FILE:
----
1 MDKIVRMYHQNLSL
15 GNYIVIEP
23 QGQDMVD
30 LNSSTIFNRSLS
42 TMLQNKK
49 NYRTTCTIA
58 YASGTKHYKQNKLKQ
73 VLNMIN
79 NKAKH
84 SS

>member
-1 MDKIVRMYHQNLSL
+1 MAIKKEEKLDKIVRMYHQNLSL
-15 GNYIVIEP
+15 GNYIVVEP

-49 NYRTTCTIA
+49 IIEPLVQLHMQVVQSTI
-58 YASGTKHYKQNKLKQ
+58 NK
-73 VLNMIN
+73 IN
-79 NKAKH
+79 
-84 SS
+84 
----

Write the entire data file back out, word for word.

1 MDKIVRMYHQNLSL
15 GNYIVIEP
23 QGQDMVD
30 LNSSTIFNRSLS
42 TMLQNKK
49 NYRTTCTIA
58 YASGTKHYKQNKLKQ
73 VLNMIN
79 NKAKH
84 SS

>member
-1 MDKIVRMYHQNLSL
+1 MAIKKEEKLDKIVRMYHQNLSL
-15 GNYIVIEP
+15 GNYIVVEP

-49 NYRTTCTIA
+49 IIEPLVQLHMQVVQSTI
-58 YASGTKHYKQNKLKQ
+58 NK
-73 VLNMIN
+73 IN
-79 NKAKH
+79 
-84 SS
+84 